A veteran lawmaker in the Philippines has introduced a bill that would punish moviegoers who talk on their mobile phones while a film is playing.
Senator Miriam Defensor-Santiago’s “Silent Mode Act” requires audiences attending events at cinemas, concert halls, auditoriums and other public performance spaces to turn their phones, tablets, two-way radios and other electronic devices to off, vibrate or silent mode while in the venue, GMA News reported.
If a person’s cellphone rings or they attempt to play a game during a show, venue employees are to hustle them out of the theater, according to GMA News.
Under the proposed law, offenders would be fined $12 for the first time they disturb the peace, $24 for the second time and $72 for the third time, GMA News reported. If they are removed from the theater mid-show, the cost of their ticket will not be refunded.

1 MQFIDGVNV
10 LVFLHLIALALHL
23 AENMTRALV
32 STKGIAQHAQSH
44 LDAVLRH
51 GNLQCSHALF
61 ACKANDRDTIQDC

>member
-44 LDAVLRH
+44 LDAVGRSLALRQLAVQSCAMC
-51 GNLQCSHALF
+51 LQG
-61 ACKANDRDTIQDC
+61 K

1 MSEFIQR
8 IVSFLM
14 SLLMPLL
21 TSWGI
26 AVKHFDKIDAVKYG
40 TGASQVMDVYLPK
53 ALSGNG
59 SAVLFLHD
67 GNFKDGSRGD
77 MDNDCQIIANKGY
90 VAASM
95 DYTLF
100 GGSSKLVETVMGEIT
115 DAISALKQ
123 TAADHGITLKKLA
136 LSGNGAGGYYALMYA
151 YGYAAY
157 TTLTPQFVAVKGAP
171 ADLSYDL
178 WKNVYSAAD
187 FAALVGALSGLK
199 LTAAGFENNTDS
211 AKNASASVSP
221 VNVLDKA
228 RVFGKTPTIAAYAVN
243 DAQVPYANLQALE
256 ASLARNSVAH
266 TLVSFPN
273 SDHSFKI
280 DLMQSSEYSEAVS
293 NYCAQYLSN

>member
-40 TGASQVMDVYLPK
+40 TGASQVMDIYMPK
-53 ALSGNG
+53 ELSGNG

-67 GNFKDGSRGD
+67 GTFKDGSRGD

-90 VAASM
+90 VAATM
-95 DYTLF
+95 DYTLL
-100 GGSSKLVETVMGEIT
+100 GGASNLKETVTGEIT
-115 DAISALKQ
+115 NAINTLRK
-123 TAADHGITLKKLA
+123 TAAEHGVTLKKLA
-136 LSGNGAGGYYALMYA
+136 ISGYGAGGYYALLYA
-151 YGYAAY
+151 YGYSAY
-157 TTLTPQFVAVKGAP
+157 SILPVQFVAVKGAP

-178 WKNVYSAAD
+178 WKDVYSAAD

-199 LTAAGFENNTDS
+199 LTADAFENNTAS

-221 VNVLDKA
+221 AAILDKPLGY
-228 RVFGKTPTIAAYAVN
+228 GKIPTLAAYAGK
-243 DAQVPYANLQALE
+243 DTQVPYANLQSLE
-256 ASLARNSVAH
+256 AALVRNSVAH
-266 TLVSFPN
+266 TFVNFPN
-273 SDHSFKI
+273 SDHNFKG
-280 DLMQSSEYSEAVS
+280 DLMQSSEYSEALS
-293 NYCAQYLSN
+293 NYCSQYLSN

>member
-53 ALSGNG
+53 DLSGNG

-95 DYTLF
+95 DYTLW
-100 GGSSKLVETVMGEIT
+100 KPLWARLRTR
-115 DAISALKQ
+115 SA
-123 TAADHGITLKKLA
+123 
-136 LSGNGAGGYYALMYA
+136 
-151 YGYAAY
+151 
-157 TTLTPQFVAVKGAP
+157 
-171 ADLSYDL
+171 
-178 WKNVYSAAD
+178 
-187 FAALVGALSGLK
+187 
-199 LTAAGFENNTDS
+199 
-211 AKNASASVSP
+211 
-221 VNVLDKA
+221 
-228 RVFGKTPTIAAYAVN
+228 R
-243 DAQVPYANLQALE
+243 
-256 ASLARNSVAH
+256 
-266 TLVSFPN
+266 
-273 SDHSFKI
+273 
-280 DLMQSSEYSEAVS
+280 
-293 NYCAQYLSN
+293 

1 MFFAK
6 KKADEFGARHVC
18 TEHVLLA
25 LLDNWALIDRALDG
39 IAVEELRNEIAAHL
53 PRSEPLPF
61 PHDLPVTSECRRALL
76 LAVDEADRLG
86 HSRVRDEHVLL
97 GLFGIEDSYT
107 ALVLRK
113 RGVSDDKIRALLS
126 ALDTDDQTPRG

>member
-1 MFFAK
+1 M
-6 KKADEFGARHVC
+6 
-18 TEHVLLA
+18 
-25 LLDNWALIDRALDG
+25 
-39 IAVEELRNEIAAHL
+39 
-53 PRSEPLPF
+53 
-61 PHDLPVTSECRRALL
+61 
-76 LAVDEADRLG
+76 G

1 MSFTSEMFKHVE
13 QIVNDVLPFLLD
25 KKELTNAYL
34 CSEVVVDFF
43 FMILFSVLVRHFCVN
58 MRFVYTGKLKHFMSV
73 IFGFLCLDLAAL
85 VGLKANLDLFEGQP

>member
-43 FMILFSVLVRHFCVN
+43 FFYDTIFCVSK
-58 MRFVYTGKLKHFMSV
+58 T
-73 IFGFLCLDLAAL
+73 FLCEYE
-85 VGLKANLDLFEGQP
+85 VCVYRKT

Poor mobile phone etiquette in theaters is not just a problem in the Philippines, where nine out of every ten people own a mobile phone.
Recently the Providence Performing Arts Center in Rhode Island tried a different solution to stop audience members from tweeting during shows, the Associated Press reported. It set aside a small number of seats in the back for people who can’t stay off their phones and agree to live-tweet the show using a special hash tag.
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